3 April 1967 30 March 1968 Starring Tadashi Yokouchi in a narrative about an employee of the national railroad living through 50 years of modern history with his wife. Three episodes of the original broadcast version survive in the NHK archives, but as with Ohanahan, a re-edited omnibus version also exists in full, though it has never been rebroadcast.
8 Ashita koso (あしたこそ)
(Tomorrow)
1 April 1968 5 April 1969 Starring Yumiko Fujita in a family drama. The first asadora to be broadcast in color. All episodes save for #315 (the finale) are missing from the NHK archives.
9 Nobuko to obāchan (信子とおばあちゃん)
(Noboko and Granny)
7 April 1969 4 April 1970 Starring Naoko Otani as a young woman living with her grandmother. All episodes are missing from the NHK archives.
10 Niji ()
(Rainbow)
6 April 1970 3 April 1971 Starring Yōko Minamida as a woman who supported her family during and after World War II. All episodes are missing from the NHK archives, though a brief clip does survive as part of a contemporary news segment documenting the drama's production.
11 Mayuko hitori (繭子ひとり)
(Mayuko, The Only One)
5 April 1971 1 April 1972 Starring Karin Yamaguchi. Second highest rated Asadora with an average rating of 47.4%.[2] All episodes are missing from the NHK archives, though portions of episodes 24 and 125 have been recovered from off-air U-matic and Betamax recordings.[3][4]
12 Ai yori aoku (藍より青く)
(Green Comes From Blue)
3 April 1972 31 March 1973 Starring Hiroko Maki. Screenplay by Taiichi Yamada. Third highest rated Asadora at 47.3%.[2] The first episode and part of the final episode are retained in the NHK archives.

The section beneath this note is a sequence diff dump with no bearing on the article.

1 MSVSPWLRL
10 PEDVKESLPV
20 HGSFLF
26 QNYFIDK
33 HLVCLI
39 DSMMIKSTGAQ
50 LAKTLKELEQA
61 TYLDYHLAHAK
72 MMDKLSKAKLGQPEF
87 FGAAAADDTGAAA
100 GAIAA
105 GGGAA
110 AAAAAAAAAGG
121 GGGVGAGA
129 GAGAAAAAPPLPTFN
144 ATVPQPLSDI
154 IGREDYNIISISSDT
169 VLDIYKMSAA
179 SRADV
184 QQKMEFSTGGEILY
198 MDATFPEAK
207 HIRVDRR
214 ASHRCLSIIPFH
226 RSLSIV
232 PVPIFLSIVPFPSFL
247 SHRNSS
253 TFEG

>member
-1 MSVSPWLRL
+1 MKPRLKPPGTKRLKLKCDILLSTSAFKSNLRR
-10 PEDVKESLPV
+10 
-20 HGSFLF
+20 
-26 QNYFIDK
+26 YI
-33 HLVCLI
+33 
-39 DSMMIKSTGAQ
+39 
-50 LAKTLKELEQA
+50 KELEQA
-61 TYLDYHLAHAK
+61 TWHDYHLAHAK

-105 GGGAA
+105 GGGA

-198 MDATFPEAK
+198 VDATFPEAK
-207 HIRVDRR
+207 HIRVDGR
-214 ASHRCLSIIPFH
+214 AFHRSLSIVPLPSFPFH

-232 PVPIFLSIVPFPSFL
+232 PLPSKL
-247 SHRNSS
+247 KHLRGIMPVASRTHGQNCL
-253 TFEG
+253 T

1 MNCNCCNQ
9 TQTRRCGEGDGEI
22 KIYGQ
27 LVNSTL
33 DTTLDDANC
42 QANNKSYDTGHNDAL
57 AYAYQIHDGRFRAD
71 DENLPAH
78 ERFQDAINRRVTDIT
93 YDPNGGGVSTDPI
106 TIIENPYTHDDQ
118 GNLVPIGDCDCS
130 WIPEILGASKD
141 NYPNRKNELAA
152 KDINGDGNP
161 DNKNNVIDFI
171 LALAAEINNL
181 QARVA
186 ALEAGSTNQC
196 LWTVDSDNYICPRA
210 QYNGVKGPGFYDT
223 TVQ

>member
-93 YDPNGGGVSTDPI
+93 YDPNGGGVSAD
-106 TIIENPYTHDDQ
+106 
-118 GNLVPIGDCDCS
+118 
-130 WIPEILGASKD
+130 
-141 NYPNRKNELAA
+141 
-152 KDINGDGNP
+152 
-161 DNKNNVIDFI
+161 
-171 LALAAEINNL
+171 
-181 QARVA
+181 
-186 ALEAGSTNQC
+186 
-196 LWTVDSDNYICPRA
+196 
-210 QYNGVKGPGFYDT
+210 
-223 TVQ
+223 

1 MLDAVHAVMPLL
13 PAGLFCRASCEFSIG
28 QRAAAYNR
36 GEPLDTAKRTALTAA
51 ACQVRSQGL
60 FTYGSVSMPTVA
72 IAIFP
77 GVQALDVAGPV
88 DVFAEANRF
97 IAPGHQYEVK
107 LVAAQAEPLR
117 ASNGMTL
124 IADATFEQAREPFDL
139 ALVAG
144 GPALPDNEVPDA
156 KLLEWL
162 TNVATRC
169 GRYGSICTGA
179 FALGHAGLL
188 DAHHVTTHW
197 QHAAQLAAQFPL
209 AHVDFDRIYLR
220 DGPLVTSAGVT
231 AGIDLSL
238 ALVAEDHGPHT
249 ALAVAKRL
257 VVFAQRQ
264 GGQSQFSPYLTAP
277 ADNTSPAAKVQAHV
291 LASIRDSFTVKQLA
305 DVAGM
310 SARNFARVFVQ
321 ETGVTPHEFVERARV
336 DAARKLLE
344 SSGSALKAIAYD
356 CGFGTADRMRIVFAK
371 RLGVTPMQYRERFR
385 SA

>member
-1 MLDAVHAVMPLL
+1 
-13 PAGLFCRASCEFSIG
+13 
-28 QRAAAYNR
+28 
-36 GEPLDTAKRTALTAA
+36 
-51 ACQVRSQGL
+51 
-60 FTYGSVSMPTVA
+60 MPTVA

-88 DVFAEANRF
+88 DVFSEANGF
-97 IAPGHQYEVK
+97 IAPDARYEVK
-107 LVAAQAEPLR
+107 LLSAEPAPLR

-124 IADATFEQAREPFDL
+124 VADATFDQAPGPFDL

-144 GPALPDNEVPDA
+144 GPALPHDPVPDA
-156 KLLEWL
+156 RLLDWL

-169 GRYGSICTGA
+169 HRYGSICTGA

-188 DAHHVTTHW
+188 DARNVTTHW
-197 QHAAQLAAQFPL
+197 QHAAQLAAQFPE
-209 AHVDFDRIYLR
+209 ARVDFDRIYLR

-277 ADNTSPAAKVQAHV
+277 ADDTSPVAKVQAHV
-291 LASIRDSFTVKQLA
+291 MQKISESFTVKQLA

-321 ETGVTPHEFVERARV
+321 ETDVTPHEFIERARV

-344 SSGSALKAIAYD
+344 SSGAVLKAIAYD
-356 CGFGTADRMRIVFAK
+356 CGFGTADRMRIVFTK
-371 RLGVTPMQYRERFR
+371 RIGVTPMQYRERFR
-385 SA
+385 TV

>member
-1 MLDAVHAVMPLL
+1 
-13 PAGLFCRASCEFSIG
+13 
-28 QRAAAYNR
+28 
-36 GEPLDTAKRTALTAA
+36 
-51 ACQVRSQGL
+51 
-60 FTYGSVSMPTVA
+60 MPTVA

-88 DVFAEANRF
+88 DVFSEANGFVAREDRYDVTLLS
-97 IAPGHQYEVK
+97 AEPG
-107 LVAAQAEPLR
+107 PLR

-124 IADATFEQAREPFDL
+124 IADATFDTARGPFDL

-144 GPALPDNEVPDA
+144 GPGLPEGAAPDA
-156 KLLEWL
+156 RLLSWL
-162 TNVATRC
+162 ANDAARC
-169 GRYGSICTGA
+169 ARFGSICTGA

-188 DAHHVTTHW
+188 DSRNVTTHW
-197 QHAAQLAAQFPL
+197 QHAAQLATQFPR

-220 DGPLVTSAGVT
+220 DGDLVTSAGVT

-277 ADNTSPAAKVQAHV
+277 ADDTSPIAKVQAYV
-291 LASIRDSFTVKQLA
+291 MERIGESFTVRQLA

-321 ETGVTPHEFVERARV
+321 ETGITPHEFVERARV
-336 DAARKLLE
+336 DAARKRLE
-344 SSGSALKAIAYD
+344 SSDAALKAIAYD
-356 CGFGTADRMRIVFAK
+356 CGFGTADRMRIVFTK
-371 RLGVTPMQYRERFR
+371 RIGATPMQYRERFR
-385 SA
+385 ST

13 Kita no kazoku (北の家族)
(Family from the North)
2 April 1973 30 March 1974 Starring Yōko Takahashi in a story about a brother and sister coming of age in Hakodate and Kanazawa.[2] Six episodes survive in the NHK archives.
14 Hatoko no umi (鳩子の海)
(Hatako's Sea)
1 April 1974 5 April 1975 Starring Mihoko Fujita as a woman who lost her memory after experiencing the atomic bombing of Hiroshima.[2] The first and last episodes survive in their original broadcast format, while 38 additional episodes have been recovered from off-air recordings.
15 Mizuiro no toki (水色の時)
(Aqua Age)
7 April 1975 4 October 1975 Starring Shinobu Otake in a story about a young woman striving to become a doctor and her mother, who is a nurse. The first asadora to run for a six-month period. Average rating of 40.1%.[2] The first and last episodes survive in their original broadcast format, while 9 additional episodes have been recovered from off-air recordings.
16 Ohayōsan (おはようさん)
(Good Morning, Madam)
6 October 1975 3 April 1976 Starring Yoko Akino in a contemporary story about a woman office worker. Four episodes survive in their original broadcast format, with additional episodes having been recovered from off-air recordings.
17 Kumo no jūtan (雲のじゅうたん)
(Mat of Cloud)
5 April 1976 2 October 1976 Starring Yōko Asaji as a woman who wants to become a pilot. The earliest asadora to have all originally broadcast episodes retained in full in the NHK archives.
18 Hi no kuni ni (火の国に)
(Nation of Fire)
4 October 1976 2 April 1977 Starring Keiko Suzuka about a woman who strives to become a landscape gardener. Eight episodes survive in the NHK archives.
19 Ichibanboshi (いちばん星)
(Like a Star)
4 April 1977 1 October 1977 A dramatization of the life of the singer Chiyako Sato. Michiko Godai replaced Haruna Takase in the lead two months into the series when Takase became ill. All episodes survive in the NHK archives, but only the first and last in their original broadcast format; all others were recovered from off-air recordings.
20 Kazamidori (風見鶏)
(Chicken-shaped Anemoscope)
3 October 1977 1 April 1978 Starring Harumi Arai as a woman who marries a German and starts a bakery in Kobe. All episodes survive in the NHK archives, recovered from off-air recordings.
21 Otei-chan (おていちゃん)
(Otei-chan)
3 April 1978 30 September 1978 Starring Chikako Yuri in a dramatization of the life of Sadako Sawamura. Ten episodes survive in the NHK archives.
22 Watashi wa umi (わたしは海)
(I Am the Sea)
2 October 1978 31 March 1979 Starring Tomoko Aihara. About a woman raising war orphans. Three episodes survive in the NHK archives. The most recent asadora to have missing episodes; all subsequent series survive in full.
23 Mā-nē-chan (マー姉ちゃん)
(Big Sister Ma)
2 April 1979 29 September 1979 Based on autobiographical stories penned by manga artist Machiko Hasegawa and featuring her older sister. Starring Mami Kumagai and Yūko Tanaka.